Ex-LaRue resident publishes 'Geezer Bench'
Fields says village he remembers had Norman Rockwell air about it
May 28, 2014 |
The Marion Star
Scott Fields had written more than a half dozen books when a friend sat with him at his house to share his idea for another.
“I even have a title, ‘The Geezer Bench,’” Fields said, recalling the conversation. “Well, with just the title he got my attention.”
The novel tells the story of four friends who share their thoughts of the day as they sit on a public bench before returning to and from their private lives of mixed sorrow and happiness.
According to Fields, the book has been getting attention, “doing real well,” which pleases him for himself and for his hometown of LaRue, where he set the story in his eighth book.
“It’s not quite the same as it was back in the ’50s,” Fields, now a Mansfield resident, said. “In the ’50s it was your Norman Rockwell kind of setting: three or four grocery stores, five gas stations. You didn’t have to worry about taking your keys out of your car. ... I’d go down to the Scioto River and go fishing and swimming.”
His previous book, “The Mansfield Killings,” based on a murder spree in 1948 in the Richland County city, has been his best-seller, he said. It also represented a departure from the type of writing he prefers: “I like for people to have a good feeling when they get done reading a book of mine, to see there’s a bright side at the end. That’s what life really is. That’s what I try to put in my books.”
Ironically, he’s writing another book about Robert Dale Henderson, a serial killer who claimed victims in southern Ohio, Mississippi, Louisiana, South Carolina and Florida. He learned of the murders at a book-signing for “The Mansfield Killings” in Delaware, where he met a woman who said her aunt had been married to Henderson.
“I’ve got to write something I can’t imagine,” he said, referring to the violence at the center of the story.
Retired from retail management of Kmart and Pep Boys stores, the 65-year-old Fields in his youth was a talented pitcher for Elgin High School, having been drafted 34th in the 1966 Major League Baseball Amateur Baseball Draft by the Detroit Tigers, after future Hall of Famer Reggie Jackson and before stars such as Steve Garvey and Bernie Williams.
He chose instead to go to Ohio University “to learn about writing.”
“My grandson still does not forgive me for that,” he said. “I played baseball. My dad worked with me all those years. (But) I really didn’t like baseball. I loved to pitch. ... It’s something I’ve got to live with the rest of my life. You’re 18. You don’t know much about the world. I decided I’d go to college to learn about writing.”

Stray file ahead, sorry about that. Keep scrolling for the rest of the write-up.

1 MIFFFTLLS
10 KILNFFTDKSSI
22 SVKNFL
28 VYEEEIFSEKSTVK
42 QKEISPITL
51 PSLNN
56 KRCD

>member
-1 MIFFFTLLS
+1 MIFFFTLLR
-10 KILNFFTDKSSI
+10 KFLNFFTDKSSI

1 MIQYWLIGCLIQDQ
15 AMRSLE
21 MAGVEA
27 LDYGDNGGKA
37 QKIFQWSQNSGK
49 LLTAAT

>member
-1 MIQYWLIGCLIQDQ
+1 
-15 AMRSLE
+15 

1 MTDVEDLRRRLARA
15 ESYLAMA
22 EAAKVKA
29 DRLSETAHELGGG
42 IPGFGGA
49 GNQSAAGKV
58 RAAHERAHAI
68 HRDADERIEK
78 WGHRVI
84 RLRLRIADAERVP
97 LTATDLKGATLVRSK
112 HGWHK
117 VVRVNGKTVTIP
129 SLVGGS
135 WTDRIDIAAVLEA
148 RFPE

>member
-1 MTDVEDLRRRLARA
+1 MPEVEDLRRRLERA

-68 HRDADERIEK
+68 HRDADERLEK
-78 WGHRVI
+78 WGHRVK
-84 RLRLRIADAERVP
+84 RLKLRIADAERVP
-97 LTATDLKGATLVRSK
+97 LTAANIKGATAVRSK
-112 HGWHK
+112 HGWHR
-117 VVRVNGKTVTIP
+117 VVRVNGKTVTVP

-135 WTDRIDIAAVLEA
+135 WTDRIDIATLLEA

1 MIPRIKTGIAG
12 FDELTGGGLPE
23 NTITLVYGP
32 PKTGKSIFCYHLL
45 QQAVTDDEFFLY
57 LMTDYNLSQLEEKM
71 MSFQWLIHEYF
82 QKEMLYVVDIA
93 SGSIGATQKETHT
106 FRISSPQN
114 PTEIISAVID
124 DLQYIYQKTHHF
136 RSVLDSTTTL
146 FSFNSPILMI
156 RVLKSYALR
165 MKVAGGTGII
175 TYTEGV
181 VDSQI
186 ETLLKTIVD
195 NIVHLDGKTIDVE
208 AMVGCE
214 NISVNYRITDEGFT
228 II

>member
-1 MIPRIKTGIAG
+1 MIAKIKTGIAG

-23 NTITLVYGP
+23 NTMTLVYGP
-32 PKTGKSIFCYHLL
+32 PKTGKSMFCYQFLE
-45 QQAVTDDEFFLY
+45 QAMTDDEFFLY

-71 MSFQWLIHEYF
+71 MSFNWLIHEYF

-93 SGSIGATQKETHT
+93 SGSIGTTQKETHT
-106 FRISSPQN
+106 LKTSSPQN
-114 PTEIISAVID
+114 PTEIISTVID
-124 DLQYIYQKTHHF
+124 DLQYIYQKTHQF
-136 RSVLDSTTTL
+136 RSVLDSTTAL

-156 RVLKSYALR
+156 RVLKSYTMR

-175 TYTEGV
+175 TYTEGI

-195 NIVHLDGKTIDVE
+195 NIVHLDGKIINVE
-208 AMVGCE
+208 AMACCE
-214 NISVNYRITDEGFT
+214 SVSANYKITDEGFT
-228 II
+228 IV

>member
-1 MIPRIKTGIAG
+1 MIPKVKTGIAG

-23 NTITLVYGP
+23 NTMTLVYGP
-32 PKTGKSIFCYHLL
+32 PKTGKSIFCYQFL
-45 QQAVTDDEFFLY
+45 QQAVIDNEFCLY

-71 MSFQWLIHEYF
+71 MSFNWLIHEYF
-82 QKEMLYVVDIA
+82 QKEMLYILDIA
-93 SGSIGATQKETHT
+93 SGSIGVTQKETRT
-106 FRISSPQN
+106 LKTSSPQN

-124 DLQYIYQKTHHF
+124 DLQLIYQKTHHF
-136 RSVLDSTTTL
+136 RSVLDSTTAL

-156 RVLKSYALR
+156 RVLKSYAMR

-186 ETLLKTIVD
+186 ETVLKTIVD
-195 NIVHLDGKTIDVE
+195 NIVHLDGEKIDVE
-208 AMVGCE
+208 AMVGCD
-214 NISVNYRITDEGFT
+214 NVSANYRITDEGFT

He said the college instruction helped, but decided a person either has the skill to write or doesn’t. “You just need to practice,” he said.
Professional writing for Fields began about 20 years ago with short stories. “I got a few published, and someone said, ‘Why don’t you write a novel?’ So I did.”
He then started looking for an agent to help him market his books. The process took about 10 years, he said, remarking, “It’s harder to get an agent than to get a book published.”
The effort has been worth it, he said, sharing that with his agent’s help he likely will have two more books published this year.
He’s been around writing his entire life.
“My mother was a writer,” he said. “She never got published, but she was a very talented writer. From the time I can remember, probably since I was 5 years old, I had the idea of a story I always wanted to write. The pressure of family and making a living kind of put it on the back (burner).” He said in his retirement he always has three of four ideas for books he wants to write. His son, Michael Scott Fields, also recently had a book, “Spirits of the Darkness,” published.
He said he “absolutely loved writing” his latest novel, adding that typically he doesn’t read a book after he writes it, but did read “The Geezer Bench” and found tears running down his face. “And I wrote it. It has some real touching things in it.”
LaRue has been the setting for some of his other books, as well, but not always without constructive criticism from local residents. He said none of “The Geezer Bench” arises from his own life, adding that he won’t even claim any allusion to places and things in the story to be entirely accurate.
“Even the stuff I put in as fact like the bench in front of the dry good store is up for debate,” he said, good-naturedly.
He said although they are not yet scheduled, he plans to do two book-signing events in Marion County.